with all the frankincense thereof; this was not taken along with the handful of flour and oil; for if there was ever so small a quantity of frankincense in the handful it was not right (h); for the frankincense, when brought, was put on one side of the fine flour, and when the handful was taken, then that was taken altogether, and put upon it:

and the priest shall burn the memorial of it upon the altar: that is, he was to burn the handful of fine flour and oil with the frankincense, as a "memorial"; either to put the Lord in mind of his lovingkindness to his people, and of his covenant with them, and promises unto them, to which the allusion is, Psalm 20:3 or to put the offerer in mind of the great sacrifice of Christ, who was to be offered for his sins, and to be a meat offering to him: this was the part the Lord had in this offering, and which related to his worship, as the word used sometimes signifies, as De Dieu has observed:

to be an offering made by fire, of a sweet savour unto the Lord; See Gill on Leviticus 1:9.

(b) T. Bab. Sotah, ib. & Meaachot, fol. 8. 2.((c) Hilchot Maaseh Hakorbanot, c. 13. sect. 12. (d) Misn. Menachot, c. 1. sect. 2.((e) T. Bab. Menachot, fol. 11. 1.((f) In Misn. Menachot, ib. (g) In ib. (h) Misn. ib. & Jarchi in loc.

And he shall bring it to Aaron's sons the priests: and {b} he shall take thereout his handful of the flour thereof, and of the oil thereof, with all the frankincense thereof; and the priest shall burn the {c} memorial of it upon the altar, to be an offering made by fire, of a sweet savour unto the LORD:

(b) The priest.

(c) To signify that God remembers him that offers.

EXEGETICAL (ORIGINAL LANGUAGES)
2. and he shall take] The personal pronoun in the English version refers to the person who brings the offering, but the subject of the verb ‘take’ is the priest mentioned in the following clause (cp. Leviticus 2:9). Dillm. suggests that the words from ‘and he shall take’ to ‘all the frankincense thereof’ may be an addition describing the material of the ‘memorial’ in the next clause.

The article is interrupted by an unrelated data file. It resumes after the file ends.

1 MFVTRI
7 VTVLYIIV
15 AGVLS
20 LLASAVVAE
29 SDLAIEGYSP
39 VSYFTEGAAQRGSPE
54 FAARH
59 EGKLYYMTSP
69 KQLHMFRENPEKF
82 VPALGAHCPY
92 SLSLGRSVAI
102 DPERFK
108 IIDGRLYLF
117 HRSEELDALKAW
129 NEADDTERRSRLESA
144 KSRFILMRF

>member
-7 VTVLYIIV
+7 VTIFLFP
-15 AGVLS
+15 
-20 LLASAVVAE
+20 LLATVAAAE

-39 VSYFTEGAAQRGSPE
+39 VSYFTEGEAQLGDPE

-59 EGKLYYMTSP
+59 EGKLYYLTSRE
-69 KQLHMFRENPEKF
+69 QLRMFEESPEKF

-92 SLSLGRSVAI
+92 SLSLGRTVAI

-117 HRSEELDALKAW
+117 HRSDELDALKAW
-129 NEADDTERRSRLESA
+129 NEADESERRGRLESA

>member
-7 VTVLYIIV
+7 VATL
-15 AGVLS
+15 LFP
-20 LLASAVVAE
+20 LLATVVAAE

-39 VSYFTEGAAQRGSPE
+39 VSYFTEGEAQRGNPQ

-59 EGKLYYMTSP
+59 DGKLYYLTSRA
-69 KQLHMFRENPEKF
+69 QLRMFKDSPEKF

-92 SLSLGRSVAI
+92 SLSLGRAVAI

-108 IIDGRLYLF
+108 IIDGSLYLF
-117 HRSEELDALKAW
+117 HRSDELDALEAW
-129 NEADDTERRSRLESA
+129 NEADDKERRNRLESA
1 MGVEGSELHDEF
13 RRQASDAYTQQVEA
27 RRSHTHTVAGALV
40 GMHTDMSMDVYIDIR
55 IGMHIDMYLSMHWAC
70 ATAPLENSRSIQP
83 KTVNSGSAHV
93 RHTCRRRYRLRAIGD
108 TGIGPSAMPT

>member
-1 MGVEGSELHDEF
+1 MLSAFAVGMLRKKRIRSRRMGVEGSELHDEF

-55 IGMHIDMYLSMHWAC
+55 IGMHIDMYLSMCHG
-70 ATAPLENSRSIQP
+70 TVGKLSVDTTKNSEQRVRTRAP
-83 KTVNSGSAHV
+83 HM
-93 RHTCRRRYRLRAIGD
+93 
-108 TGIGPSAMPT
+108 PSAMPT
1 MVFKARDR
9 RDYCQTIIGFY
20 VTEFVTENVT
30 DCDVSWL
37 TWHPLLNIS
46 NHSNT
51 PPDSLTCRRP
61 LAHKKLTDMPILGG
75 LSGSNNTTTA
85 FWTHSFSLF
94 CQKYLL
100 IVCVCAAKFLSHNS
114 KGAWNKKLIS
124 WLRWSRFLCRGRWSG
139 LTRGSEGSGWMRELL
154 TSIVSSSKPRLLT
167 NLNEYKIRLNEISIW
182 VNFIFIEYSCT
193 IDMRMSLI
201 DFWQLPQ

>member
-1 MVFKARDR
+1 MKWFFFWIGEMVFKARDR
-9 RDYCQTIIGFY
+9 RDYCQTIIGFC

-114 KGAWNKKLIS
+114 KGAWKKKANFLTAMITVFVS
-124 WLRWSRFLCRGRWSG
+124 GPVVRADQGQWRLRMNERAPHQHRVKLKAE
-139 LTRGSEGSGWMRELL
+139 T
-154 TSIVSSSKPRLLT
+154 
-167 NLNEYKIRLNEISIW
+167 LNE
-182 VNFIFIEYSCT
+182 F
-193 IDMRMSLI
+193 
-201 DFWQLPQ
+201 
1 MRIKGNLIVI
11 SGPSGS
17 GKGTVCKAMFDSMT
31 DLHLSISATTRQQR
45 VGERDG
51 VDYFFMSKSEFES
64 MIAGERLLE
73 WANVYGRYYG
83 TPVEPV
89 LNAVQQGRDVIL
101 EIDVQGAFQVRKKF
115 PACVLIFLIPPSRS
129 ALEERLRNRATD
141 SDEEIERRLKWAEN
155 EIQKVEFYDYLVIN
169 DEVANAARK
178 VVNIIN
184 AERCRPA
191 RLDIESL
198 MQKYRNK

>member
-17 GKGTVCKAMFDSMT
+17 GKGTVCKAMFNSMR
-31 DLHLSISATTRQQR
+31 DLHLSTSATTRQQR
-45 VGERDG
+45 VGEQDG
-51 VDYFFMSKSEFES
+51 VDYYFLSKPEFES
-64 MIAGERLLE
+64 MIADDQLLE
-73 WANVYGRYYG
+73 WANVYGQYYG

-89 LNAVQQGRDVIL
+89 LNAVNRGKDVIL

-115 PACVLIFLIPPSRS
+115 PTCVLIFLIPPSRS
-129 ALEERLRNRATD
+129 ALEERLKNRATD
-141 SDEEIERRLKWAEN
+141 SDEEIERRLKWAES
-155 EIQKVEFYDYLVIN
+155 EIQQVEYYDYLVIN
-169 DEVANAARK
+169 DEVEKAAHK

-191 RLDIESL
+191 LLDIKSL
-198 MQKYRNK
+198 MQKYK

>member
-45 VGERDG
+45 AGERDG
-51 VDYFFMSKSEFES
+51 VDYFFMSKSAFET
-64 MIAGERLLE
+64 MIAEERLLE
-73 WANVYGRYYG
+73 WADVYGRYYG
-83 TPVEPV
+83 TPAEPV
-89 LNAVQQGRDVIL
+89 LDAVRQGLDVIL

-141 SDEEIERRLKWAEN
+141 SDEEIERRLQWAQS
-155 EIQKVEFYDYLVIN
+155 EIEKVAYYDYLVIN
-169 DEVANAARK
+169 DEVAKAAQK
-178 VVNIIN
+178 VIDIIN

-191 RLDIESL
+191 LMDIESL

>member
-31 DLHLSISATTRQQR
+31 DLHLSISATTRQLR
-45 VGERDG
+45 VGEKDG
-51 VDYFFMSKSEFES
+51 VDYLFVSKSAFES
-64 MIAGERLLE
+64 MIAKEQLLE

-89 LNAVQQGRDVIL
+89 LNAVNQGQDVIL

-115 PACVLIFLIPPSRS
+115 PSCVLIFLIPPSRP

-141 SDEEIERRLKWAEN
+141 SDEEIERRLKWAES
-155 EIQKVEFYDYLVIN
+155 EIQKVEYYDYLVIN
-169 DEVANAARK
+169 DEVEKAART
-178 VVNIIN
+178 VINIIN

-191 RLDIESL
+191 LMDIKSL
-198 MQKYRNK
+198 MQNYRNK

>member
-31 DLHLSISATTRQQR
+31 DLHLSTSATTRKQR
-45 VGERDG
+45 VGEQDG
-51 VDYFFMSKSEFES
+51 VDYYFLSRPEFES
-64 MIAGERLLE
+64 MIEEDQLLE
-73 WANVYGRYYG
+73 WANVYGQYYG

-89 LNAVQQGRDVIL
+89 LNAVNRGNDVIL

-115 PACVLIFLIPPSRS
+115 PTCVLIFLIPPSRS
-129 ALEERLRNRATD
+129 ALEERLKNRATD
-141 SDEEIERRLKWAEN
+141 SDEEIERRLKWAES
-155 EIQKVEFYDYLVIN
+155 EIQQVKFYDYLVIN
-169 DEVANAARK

the memorial] Heb. ‘azkârah, an expression applied to a part of the Meal-Offering in this ch. and Leviticus 6:15; elsewhere Leviticus 5:12 (of the poor man’s Sin-Offering), Leviticus 24:7 (of the frankincense offered with the shewbread), and Numbers 5:26 only (cp. Sir 38:11; Sir 45:16). It is generally explained as an offering which puts God in remembrance (cp. ‘memorial’ in Acts 10:4, where the Gk. word is the same as in LXX. of these passages), and it has been suggested that Psalms 38, 70, with their titles ‘to bring to remembrance,’ may be in some way connected with this ceremony (Berth. Bibl. Theol. d. A.T. ii. p. 67). Others prefer sweet smelling offering; cp. Dillm. note here, Isaiah 66:3 (see Skinner’s note in C.B.), and Hosea 14:7.Verse 2. - He shall take there out his handful. This was the task of the priest. The handful that he took and burnt upon the altar has the technical and significative name of the memorial. It acted as a memorial before God, in the same way as Cornelius's prayers and alms - "Thy prayers and thine alms are come up for a memorial before God" (Acts 10:4) - being something which should cause God to think graciously of the offerer. The frankincense is not mixed with the flour and the oil and the salt, as a constituent element of the offering, but is placed upon them, and is all of it burnt in "the memorial," symbolizing the need of adding prayer to sacrifice, that the latter may be acceptable to God. With regard to the mode of sacrificing, the instructions already given for the oxen applied to the flock (i.e., to the sheep and goats) as well, so that the leading points are repeated here, together with a more precise description of the place for slaughtering, viz., "by the side of the altar towards the north," i.e., on the north side of the altar. This was the rule with all the slain-offerings; although it is only in connection with the burnt-offerings, sin-offerings, and trespass-offerings (Leviticus 4:24, Leviticus 4:29, Leviticus 4:33; Leviticus 6:18; Leviticus 7:2; Leviticus 14:13) that it is expressly mentioned, whilst the indefinite expression "at the door (in front) of the tabernacle" is applied to the peace-offerings in Leviticus 3:2, Leviticus 3:8, Leviticus 3:13, as it is to the trespass-offerings in Leviticus 4:4, from which the Rabbins have inferred, though hardly upon good ground, that the peace-offerings could be slaughtered in any part of the court. The northern side of the altar was appointed as the place of slaughtering, however, not from the idea that the Deity dwelt in the north (Ewald), for such an idea is altogether foreign to Mosaism, but, as Knobel supposes, probably because the table of shew-bread, with the continual meat-offering, stood on the north side in the holy place. Moreover, the eastern side of the altar in the court was the place for the refuse, or heap of ashes (Leviticus 1:16); the ascent to the altar was probably on the south side, as Josephus affirms that it was in the second temple (J. de bell. jud. v. 5, 6); and the western side, or the space between the altar and the entrance to the holy place, would unquestionably have been the most unsuitable of all for the slaughtering. In Leviticus 1:12 וגו ואת־ראשׁו is to be connected per zeugma with לנתחיו htiw amguez , "let him cut it up according to its parts, and (sever) its head and its fat."